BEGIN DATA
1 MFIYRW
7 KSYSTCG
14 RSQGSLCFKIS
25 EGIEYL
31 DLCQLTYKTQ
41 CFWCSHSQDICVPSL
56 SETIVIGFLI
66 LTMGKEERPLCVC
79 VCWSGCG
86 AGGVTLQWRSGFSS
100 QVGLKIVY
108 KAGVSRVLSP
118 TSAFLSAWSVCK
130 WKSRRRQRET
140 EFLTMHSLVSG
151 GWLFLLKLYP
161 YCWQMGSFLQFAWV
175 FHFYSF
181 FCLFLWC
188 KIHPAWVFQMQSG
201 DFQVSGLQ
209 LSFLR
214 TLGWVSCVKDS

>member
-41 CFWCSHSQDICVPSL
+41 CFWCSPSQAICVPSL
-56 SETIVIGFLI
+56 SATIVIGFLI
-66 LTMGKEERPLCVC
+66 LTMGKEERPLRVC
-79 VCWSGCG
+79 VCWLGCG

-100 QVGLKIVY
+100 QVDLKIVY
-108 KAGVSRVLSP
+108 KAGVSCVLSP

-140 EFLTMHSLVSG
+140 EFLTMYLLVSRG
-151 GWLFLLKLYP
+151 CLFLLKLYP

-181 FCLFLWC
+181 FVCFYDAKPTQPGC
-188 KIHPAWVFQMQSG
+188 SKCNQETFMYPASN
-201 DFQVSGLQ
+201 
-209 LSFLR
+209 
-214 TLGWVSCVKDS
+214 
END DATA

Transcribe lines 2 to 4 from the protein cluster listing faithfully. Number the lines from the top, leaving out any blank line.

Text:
7 KSYSTCG
14 RSQGSLCFKIS
25 EGIEYL